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Quantile models with random effects

More experimenting with the quantile regression model described here. Good regression models are multi-level, so I’ve been playing around at validating a quantile model with random effects.

The data

In the validation of the simple quantile regression model, we used simulated reaction time data from an ex-Gaussian distribution. I thought it would be more fun (and more informative) this time around to use more realistic data, and so we simulate response times following the pattern of results observed by Voss, Rutherman, & Voss (2004) in their validation of the diffusion model of binary decision making. The experiment is a forced two-choice design with the following conditions:

  1. A baseline condition in which participants respond with a keypress to indicate the color of a square presented at fixation.
  2. An accuracy condition in which participant are told not to respond until they are absolutely sure of their answer.
  3. A difficult condition in which the color of the square is muted.
  4. A handicap condition in which the hand begins further away from the response pad.

The authors observed increased boundary separation in the accuracy condition, decreased drift rate in the difficult condition, and increased non-decision time in the handicap condition. Recall that the basic diffusion model has a boundary separation parameter \alpha, a non-decision time parameter \tau, a bias parameter \beta, and a drift rate parameter \delta. Using the parameter values obtained by the authors in each condition, and letting y be a reaction time, we draw y from a Wiener distribution so that

    \begin{align*}           y &\sim \mathrm{Wiener}(\alpha, \tau, \beta, \delta) \\           \alpha &= 1.2 + 0.2x_\text{acc} + 0.0x_\text{diff} + 0.0x_\text{hand} \\           \tau &= 0.5 + 0.0x_\text{acc} + 0.0x_\text{diff} + 0.2x_\text{hand} \\           \beta &= 0.5 \\           \delta &= 0.9 + 0.0x_\text{acc} - 0.4x_\text{diff} + 0.1x_\text{hand}      \end{align*}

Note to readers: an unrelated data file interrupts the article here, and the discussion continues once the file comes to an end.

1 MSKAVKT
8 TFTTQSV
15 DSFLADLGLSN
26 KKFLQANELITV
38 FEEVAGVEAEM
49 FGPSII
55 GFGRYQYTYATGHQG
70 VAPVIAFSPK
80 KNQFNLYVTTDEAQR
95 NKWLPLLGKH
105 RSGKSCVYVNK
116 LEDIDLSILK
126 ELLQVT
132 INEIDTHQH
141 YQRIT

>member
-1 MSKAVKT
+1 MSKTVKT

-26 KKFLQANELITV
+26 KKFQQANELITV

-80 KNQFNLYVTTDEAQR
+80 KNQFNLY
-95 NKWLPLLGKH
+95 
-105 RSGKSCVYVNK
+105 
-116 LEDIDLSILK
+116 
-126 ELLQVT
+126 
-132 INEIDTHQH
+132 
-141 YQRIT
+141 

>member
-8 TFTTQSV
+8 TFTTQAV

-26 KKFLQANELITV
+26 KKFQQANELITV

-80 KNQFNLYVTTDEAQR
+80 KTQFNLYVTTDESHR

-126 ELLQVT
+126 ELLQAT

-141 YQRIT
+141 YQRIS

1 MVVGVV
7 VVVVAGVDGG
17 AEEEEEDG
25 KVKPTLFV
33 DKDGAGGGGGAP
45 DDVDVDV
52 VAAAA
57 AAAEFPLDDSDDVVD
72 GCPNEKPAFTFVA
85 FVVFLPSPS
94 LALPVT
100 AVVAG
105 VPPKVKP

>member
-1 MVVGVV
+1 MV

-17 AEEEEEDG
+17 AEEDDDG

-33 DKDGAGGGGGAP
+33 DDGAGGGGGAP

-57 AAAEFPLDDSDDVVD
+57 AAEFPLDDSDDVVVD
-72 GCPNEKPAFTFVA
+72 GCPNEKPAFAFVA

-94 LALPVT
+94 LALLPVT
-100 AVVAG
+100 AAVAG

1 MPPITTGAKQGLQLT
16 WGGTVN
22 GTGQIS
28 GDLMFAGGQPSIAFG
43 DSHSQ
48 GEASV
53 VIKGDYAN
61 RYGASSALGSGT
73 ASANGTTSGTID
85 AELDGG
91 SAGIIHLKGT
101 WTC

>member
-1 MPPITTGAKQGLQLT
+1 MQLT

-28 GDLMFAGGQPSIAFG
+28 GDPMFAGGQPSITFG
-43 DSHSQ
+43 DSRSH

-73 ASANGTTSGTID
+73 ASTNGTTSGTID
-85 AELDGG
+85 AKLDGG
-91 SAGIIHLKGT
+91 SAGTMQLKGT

where x_\text{acc}, x_\text{diff}, and x_\text{hand} are indicator variables for the accuracy, difficult, and handicap conditions, respectively. Note that we assume no bias in any condition, and, for simplicity, we do not allow model parameters to vary across trials. Parameters for each participant are generated by adding \mathrm{N}(0, .03) noise to the above coefficients. We perform 3 separate simulations, each using 40 participants and either 40, 200, or 500 observations per condition. For each simulation, we fit both an unpooled and a partially pooled model. Following standard practice in psychology, we examine only “correct” responses generated by the diffusion model (those in which the response was at the upper boundary).

The model

Let {\bf y} be a vector of outcomes and let {\bf X} be a design matrix. Then a linear model for the q‘th quantile has log-likelihood

    \[           \log{\mathcal{L}(\beta)} = n\log(q) + n\log{(1-q)} - \sum_{i=1}^n \rho_q(y_i -                  {\bf x}_i \beta)      \]


    \[           \rho_q(x) = \frac{|x| + (2q-1)}{2}      \]

which is derived by assuming that y_i follows an asymmetric Laplace distribution (ALD), with density

    \[           f_q(u) = q(1-q)e^{-\rho_q(u)}      \]